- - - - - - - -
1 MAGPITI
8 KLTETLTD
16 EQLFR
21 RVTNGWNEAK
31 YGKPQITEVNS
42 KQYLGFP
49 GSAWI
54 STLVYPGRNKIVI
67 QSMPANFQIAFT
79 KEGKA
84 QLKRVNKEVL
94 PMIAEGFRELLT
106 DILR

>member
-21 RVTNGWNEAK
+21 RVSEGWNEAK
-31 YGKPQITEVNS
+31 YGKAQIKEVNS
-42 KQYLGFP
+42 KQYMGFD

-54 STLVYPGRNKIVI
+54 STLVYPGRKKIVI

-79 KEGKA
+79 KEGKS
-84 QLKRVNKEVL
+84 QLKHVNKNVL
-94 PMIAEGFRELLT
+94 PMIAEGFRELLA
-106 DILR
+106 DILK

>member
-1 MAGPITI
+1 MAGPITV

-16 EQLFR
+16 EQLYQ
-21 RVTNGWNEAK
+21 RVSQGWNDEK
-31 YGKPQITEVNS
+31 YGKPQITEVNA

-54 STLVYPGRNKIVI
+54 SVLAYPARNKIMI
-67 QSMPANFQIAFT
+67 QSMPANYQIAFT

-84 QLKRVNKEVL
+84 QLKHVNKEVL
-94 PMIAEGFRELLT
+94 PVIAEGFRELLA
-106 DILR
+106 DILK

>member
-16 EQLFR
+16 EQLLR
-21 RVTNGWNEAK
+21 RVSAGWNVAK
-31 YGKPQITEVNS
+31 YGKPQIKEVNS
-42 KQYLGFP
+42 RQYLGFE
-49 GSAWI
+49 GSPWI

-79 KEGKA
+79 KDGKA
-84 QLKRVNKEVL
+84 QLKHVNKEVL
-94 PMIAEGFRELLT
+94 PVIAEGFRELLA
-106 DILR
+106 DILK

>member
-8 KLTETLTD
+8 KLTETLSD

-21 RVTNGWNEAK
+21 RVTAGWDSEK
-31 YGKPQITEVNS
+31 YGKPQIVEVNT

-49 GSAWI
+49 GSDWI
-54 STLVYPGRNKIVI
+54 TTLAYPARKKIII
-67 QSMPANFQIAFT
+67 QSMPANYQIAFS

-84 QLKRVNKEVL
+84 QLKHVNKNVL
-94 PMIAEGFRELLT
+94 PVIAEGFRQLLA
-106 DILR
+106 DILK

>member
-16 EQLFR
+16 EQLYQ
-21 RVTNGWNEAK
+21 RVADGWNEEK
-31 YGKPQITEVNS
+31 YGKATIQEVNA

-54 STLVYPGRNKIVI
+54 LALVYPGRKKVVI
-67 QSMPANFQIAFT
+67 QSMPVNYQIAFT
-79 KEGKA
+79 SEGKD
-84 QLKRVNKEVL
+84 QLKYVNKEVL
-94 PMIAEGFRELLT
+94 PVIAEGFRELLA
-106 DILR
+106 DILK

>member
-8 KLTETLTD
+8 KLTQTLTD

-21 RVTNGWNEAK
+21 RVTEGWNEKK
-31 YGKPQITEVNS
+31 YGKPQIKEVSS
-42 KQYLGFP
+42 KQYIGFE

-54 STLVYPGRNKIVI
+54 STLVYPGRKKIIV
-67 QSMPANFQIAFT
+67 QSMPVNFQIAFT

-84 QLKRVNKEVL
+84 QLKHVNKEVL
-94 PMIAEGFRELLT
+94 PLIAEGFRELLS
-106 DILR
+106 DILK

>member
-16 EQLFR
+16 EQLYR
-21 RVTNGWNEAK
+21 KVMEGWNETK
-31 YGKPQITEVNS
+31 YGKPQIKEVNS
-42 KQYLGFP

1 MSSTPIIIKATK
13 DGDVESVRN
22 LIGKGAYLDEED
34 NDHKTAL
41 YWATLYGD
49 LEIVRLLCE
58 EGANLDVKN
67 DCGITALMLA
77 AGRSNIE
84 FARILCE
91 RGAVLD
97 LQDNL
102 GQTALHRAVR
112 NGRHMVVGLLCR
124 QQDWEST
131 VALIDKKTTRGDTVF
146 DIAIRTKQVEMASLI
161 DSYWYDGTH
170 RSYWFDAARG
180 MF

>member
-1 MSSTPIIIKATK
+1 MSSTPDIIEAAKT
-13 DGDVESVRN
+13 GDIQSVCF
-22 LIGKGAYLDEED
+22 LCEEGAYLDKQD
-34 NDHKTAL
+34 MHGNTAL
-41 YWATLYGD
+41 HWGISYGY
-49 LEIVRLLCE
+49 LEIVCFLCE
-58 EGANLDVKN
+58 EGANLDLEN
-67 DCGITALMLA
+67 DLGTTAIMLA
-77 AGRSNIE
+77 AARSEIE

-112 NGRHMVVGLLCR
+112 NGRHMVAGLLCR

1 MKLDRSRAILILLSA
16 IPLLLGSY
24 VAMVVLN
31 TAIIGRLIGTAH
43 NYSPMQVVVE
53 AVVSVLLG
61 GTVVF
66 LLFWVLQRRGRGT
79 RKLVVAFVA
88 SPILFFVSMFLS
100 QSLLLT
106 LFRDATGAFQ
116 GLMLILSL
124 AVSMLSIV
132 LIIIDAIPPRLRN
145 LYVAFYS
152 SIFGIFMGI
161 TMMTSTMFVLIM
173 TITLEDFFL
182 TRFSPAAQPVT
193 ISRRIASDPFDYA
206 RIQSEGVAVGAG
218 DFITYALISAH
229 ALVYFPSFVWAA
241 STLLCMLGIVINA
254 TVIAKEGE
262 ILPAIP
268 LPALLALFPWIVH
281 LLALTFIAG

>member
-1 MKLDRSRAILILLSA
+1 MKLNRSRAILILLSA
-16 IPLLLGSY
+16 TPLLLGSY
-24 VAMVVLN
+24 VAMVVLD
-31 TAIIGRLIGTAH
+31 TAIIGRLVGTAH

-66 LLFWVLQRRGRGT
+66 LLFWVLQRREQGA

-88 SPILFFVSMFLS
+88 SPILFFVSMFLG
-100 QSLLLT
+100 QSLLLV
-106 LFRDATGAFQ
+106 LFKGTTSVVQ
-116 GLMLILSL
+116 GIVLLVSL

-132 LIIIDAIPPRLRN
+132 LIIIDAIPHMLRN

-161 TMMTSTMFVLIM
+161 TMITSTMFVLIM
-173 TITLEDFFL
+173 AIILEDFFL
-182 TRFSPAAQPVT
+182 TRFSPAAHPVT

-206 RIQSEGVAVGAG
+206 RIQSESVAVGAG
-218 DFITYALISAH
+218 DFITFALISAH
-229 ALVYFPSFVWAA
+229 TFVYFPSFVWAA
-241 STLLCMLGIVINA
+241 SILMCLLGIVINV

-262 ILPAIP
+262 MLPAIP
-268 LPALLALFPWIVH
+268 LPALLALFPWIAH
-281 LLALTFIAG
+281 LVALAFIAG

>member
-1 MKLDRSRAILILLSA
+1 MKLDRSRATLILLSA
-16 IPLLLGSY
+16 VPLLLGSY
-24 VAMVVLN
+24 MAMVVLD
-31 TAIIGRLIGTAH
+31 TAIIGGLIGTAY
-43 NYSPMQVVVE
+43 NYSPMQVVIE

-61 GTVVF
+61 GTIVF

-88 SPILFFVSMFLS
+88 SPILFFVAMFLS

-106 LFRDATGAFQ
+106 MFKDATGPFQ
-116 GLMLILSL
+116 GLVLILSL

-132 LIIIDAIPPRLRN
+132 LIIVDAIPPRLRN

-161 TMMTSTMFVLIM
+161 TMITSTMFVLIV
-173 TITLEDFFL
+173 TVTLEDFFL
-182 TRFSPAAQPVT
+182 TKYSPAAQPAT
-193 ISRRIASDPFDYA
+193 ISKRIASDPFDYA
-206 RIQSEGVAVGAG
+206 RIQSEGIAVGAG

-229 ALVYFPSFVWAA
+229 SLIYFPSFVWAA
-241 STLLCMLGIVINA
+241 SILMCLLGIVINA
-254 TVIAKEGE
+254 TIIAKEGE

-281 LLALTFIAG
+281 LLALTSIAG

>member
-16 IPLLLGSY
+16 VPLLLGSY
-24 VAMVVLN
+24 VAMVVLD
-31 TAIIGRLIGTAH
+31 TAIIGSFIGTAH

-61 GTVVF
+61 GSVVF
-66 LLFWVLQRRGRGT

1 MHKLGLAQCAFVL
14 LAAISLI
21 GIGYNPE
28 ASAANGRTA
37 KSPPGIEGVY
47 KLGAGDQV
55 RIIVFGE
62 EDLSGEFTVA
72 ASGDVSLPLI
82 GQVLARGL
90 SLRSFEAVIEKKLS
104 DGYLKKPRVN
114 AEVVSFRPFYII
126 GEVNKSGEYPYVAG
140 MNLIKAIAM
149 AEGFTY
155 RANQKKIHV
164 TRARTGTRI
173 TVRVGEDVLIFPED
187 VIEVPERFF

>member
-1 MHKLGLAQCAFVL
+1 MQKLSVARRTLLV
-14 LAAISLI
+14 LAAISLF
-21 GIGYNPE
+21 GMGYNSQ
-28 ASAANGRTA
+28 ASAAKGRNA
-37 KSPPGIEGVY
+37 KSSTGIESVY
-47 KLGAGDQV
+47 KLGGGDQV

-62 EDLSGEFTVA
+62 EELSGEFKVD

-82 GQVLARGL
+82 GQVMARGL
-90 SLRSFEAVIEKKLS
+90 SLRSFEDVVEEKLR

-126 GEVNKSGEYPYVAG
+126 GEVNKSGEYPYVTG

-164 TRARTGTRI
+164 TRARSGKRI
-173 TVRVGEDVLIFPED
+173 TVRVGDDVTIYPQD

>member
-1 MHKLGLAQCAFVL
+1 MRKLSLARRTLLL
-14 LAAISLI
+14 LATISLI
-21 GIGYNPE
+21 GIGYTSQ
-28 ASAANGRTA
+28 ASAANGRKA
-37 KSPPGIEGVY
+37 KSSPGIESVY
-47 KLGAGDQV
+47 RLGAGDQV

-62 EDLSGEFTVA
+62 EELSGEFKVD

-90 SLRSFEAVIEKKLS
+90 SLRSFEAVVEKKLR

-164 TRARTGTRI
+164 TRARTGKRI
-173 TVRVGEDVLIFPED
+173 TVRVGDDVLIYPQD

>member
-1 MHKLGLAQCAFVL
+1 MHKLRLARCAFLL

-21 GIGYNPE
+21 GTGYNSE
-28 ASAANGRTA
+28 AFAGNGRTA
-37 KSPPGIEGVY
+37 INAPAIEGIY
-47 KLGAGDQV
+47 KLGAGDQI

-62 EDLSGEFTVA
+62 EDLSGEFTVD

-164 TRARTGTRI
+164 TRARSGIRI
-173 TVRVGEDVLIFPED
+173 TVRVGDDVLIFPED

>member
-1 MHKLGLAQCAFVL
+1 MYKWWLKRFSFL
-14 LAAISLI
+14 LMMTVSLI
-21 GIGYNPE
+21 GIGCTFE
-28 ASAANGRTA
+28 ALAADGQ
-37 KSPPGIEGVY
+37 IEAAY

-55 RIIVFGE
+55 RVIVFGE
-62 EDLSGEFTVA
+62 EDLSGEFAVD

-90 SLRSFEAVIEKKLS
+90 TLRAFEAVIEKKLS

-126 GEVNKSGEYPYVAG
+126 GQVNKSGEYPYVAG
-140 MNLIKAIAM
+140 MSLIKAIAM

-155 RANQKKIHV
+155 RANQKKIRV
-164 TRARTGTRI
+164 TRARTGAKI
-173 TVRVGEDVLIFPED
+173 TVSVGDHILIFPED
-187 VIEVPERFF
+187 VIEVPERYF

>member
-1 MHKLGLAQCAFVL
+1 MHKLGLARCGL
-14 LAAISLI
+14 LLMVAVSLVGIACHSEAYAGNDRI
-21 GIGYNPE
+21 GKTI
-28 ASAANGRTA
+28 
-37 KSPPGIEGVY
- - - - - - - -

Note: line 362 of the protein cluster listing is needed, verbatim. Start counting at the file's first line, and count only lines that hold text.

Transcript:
+1 MHKLRLARCAFLL